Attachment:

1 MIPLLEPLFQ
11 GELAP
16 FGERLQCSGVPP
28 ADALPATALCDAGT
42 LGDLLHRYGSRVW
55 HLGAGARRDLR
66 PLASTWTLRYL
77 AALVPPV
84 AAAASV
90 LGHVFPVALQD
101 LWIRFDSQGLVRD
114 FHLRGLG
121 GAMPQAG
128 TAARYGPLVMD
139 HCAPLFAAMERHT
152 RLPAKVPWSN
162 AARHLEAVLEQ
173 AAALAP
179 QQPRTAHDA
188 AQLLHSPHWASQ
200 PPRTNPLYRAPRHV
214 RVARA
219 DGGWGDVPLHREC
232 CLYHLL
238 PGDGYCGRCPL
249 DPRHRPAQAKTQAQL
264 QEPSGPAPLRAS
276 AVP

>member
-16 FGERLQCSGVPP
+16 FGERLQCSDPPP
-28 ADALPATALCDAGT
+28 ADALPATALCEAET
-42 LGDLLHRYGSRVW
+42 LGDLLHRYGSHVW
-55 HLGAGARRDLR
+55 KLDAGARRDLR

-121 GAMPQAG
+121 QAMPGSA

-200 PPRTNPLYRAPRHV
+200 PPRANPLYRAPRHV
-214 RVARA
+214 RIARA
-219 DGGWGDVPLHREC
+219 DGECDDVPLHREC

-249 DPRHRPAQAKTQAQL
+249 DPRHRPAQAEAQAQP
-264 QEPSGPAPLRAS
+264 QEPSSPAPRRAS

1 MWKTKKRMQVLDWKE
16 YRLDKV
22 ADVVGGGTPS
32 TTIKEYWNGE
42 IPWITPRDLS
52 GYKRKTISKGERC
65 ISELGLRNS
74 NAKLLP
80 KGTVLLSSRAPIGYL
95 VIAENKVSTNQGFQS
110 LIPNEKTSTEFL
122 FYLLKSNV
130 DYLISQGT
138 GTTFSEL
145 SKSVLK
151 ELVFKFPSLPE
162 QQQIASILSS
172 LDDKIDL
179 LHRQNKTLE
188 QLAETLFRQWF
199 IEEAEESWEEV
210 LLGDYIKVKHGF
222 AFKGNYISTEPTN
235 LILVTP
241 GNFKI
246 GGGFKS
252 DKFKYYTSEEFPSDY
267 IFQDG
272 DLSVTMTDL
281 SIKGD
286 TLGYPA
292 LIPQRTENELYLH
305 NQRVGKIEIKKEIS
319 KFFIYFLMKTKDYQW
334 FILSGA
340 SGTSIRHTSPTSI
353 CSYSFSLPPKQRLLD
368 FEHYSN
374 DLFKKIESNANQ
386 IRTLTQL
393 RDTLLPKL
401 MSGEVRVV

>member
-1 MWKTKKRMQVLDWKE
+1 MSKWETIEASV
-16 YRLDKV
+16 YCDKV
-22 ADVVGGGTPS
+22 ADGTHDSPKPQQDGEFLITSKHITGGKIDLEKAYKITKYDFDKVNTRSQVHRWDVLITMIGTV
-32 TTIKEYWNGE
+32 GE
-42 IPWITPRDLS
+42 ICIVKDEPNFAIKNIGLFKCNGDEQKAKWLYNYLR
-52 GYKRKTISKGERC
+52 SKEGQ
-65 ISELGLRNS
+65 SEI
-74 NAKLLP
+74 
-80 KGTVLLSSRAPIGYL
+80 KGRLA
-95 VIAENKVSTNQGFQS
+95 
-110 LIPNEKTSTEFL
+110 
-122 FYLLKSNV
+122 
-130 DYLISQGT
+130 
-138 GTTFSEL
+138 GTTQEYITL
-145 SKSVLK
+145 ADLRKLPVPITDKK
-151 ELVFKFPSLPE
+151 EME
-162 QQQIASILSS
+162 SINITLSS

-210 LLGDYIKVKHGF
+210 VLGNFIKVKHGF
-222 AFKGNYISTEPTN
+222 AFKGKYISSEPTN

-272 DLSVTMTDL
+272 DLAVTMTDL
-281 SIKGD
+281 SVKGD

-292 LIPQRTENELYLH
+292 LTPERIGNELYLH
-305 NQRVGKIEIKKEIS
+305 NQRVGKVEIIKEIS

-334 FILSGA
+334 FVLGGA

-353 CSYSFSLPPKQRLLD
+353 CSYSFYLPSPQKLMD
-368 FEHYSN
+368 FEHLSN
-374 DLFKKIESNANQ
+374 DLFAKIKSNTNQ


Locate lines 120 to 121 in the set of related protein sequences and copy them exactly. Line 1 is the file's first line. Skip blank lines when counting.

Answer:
+138 GTTQEYITL
-145 SKSVLK